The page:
I’m not sure I’ve seen Canadian goldenrod (Solidago canadensis). It’s native to most of Canada and the U.S. But it’s probably growing in plain sight, reaching up to 5 feet tall and topped with dramatically large, horizontally branched panicles glowing with tiny yellow flowers.

Solidago ohioensis

Solidago ohioensis, a native plant of Southern Ontario, has smooth, lance-shaped leaves and small yellow flowers on stems that branch at the top into a flat cluster.

Solidago uliginosa

Solidago uliginosa or Bog Goldenrod, grows in (you guessed it) wet areas. Its tight clump of blooms and clasping leaves make this goldenrod a little easier to identify. I photographed this one in a fen on the Bruce Peninsula in Southern Ontario in late August.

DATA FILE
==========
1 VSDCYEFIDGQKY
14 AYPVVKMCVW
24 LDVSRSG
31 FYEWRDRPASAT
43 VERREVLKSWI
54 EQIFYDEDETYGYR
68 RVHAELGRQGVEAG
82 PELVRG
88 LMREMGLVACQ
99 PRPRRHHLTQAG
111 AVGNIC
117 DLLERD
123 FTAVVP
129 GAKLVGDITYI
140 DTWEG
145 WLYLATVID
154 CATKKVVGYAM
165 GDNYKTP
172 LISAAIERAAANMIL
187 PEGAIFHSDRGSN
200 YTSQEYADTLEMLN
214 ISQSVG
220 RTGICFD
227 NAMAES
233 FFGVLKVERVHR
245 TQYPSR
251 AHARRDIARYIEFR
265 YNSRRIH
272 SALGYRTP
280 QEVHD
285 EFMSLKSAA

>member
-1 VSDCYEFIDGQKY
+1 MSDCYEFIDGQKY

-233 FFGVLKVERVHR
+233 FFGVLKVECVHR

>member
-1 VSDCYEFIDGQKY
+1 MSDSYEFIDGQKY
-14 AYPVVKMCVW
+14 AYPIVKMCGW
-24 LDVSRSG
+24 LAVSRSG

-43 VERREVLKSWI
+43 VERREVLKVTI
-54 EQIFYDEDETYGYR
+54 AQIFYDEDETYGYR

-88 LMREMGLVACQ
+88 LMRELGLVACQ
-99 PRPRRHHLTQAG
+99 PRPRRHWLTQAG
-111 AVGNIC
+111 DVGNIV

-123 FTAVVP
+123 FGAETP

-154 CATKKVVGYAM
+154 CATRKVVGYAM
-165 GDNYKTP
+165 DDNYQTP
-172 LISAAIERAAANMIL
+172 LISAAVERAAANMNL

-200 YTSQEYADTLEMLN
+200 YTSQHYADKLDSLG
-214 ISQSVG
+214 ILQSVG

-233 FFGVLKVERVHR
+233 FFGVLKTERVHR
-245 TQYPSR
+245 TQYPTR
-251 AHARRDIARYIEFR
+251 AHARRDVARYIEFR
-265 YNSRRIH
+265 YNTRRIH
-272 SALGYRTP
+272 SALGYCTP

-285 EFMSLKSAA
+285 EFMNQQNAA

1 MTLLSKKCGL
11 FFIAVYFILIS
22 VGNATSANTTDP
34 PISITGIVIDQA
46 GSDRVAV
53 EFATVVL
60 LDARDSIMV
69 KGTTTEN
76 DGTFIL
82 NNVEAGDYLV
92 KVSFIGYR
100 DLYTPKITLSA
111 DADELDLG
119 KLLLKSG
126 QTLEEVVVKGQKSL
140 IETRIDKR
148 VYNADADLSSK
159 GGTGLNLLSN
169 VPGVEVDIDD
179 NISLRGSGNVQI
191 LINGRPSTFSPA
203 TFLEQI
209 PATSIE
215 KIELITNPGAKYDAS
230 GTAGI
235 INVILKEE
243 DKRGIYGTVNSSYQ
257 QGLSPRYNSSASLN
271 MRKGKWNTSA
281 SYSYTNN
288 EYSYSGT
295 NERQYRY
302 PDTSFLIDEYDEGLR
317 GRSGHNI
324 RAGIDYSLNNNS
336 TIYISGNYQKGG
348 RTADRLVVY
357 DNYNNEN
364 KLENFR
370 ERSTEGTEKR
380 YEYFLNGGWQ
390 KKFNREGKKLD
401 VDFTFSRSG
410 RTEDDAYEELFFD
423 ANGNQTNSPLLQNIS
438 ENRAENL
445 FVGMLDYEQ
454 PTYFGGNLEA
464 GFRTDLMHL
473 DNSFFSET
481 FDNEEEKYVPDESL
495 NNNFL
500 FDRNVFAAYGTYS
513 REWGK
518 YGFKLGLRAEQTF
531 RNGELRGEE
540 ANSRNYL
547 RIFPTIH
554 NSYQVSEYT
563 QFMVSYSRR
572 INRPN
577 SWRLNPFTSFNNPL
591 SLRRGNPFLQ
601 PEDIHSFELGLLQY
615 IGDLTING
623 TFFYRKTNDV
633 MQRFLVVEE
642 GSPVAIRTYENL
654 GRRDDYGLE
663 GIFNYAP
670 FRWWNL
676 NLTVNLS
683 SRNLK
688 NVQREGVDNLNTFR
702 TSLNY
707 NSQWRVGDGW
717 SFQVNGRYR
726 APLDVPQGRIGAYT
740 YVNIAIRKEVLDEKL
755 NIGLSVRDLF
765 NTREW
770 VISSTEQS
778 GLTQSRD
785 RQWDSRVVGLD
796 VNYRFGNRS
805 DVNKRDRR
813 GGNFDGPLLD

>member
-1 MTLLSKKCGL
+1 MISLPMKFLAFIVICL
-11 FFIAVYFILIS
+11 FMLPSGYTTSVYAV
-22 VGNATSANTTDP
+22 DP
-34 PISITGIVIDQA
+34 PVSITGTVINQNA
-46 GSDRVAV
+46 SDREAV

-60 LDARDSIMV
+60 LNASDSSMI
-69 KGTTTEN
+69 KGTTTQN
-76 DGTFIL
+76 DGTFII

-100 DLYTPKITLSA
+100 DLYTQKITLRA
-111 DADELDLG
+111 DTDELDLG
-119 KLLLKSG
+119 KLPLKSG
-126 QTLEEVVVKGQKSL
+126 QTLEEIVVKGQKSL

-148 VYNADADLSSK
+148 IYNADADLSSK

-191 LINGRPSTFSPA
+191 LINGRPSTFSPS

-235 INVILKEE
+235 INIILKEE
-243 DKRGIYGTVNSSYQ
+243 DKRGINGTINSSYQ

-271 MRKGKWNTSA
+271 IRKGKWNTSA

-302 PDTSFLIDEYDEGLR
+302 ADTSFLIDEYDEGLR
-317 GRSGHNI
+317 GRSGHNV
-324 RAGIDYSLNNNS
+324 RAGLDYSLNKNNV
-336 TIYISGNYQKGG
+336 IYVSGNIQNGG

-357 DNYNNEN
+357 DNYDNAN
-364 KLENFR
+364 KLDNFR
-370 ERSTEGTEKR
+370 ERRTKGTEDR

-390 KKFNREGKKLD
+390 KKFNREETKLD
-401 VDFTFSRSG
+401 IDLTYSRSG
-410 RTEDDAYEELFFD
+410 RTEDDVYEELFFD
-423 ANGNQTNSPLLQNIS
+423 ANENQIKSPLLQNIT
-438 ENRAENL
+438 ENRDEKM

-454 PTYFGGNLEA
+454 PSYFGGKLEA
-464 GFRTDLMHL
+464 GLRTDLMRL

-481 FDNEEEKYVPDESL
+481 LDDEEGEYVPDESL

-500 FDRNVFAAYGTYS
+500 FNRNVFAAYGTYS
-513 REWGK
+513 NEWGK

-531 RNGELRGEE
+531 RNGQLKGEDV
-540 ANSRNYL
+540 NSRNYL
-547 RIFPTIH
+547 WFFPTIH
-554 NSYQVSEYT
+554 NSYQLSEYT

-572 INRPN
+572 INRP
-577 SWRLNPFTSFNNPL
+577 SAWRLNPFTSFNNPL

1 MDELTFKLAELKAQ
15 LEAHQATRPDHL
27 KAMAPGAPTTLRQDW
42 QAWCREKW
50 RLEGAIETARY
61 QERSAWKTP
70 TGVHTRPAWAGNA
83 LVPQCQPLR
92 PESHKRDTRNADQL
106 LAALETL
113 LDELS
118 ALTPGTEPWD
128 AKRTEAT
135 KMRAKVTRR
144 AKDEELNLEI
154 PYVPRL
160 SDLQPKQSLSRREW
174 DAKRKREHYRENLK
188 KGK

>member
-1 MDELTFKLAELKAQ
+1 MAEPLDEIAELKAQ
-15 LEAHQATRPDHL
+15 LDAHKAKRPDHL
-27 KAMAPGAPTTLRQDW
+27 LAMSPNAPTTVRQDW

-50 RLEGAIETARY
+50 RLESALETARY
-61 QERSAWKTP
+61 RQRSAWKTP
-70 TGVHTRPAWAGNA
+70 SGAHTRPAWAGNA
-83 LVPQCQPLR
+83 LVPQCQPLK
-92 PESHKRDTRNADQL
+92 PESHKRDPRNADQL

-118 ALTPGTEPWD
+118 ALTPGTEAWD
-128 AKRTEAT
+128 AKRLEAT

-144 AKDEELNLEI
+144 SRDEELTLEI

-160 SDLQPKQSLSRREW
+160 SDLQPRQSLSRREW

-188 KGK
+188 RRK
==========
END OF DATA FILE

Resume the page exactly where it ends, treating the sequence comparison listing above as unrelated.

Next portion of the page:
IS IT MAKING YOU ALLERGIC?

Ragweed (which doesn’t look anything like goldenrod) is the cause of those sneezes and itchy eyes. Goldenrod’s pollen is too heavy and sticky to get blown by the wind across a field and up your nose. Instead, it’s pollinated by insects. Ragweed pollen is much lighter and does get wind-borne. The reason that goldenrod gets the blame rather than the real culprit is that ragweed’s flowers are small and inconspicuous whereas goldenrod, which just so happens to bloom at the exact same time as ragweed, has these masses of eye-catching blooms.

Here’s a quick and interesting read from GardenProfessors.com on pollination and how flowers doing the dirty can up your allergy problems.

WOULD YOU PUT IT IN YOUR GARDEN?